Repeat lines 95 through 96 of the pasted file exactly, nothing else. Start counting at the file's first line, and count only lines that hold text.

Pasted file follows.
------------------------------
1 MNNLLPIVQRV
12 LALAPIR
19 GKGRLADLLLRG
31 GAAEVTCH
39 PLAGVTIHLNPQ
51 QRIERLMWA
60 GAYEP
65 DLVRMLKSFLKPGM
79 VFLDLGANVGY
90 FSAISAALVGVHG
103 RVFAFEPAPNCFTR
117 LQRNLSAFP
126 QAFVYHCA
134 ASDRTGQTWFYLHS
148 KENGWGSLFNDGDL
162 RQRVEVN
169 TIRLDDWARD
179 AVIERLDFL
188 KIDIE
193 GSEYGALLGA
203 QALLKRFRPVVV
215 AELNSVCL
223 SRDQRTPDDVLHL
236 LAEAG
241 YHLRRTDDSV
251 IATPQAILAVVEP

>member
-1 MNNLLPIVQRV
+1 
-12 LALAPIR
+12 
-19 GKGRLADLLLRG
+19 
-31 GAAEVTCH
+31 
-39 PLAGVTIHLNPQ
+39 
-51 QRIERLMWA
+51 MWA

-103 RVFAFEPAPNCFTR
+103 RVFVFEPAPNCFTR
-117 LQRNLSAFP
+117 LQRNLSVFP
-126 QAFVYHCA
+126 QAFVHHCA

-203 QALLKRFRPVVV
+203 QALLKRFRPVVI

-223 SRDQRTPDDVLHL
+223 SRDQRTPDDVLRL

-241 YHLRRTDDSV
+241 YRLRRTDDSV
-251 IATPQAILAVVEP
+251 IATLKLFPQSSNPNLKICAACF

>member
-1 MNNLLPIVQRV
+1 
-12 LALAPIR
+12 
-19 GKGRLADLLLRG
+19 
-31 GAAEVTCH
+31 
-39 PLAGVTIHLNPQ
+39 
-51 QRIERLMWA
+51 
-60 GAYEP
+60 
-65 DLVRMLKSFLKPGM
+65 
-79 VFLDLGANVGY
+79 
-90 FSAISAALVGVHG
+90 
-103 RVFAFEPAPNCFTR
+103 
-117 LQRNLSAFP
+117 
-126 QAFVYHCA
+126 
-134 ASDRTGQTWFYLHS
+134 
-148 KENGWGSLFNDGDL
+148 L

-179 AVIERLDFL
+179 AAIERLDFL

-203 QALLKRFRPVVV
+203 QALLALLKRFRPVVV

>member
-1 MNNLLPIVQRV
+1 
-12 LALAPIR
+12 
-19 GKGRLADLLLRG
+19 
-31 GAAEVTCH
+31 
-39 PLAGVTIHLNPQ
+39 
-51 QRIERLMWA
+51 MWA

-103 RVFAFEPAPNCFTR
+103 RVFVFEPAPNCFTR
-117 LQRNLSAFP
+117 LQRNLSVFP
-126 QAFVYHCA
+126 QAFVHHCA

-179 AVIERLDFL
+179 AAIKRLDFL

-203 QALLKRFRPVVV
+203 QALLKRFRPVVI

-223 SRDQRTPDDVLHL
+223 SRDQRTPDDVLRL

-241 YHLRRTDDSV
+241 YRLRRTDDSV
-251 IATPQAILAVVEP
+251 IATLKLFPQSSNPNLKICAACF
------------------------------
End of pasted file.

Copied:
+19 
-31 GAAEVTCH